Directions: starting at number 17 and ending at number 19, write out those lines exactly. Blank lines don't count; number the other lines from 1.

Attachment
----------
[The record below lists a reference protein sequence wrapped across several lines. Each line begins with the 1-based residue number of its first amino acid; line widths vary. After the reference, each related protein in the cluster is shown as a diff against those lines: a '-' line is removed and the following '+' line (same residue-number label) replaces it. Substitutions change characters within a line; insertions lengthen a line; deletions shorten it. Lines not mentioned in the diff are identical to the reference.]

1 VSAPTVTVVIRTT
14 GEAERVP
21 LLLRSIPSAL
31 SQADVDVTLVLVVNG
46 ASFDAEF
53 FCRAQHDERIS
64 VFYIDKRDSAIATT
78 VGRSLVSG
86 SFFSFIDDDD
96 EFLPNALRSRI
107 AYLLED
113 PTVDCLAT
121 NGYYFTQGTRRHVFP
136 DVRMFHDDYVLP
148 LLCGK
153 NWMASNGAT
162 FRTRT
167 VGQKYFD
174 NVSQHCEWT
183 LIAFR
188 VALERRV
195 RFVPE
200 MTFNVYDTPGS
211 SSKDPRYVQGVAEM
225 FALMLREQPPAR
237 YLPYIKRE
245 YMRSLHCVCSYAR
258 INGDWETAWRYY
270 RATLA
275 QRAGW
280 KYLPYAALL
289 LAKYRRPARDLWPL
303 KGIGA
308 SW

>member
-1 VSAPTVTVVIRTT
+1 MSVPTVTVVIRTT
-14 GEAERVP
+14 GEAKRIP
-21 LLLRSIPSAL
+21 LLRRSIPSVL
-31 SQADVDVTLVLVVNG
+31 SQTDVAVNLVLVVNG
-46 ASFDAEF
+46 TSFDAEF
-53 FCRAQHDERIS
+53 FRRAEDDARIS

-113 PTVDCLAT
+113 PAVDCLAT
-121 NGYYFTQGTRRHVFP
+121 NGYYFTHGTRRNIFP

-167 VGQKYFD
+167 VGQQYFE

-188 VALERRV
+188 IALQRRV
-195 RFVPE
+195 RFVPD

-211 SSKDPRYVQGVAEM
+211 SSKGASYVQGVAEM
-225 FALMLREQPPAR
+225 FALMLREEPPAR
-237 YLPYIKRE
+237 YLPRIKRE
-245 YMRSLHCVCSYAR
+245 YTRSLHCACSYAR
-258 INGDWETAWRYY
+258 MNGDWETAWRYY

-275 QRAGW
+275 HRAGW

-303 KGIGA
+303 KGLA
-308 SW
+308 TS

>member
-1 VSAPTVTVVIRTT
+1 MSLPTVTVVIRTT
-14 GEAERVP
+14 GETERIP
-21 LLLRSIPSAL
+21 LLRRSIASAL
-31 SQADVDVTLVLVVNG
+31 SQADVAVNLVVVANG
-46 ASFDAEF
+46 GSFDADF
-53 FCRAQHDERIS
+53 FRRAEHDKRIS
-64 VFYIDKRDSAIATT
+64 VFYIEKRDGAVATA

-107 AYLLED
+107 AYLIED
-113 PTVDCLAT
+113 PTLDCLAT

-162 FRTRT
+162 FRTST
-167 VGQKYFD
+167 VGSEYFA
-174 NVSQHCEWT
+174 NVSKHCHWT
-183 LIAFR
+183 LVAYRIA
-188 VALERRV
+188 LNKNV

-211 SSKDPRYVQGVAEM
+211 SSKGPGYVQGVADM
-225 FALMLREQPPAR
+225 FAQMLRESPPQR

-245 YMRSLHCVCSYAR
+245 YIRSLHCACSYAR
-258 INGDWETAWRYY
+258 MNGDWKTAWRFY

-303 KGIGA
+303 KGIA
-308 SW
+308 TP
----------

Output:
153 NWMASNGAT
162 FRTRT
167 VGQKYFD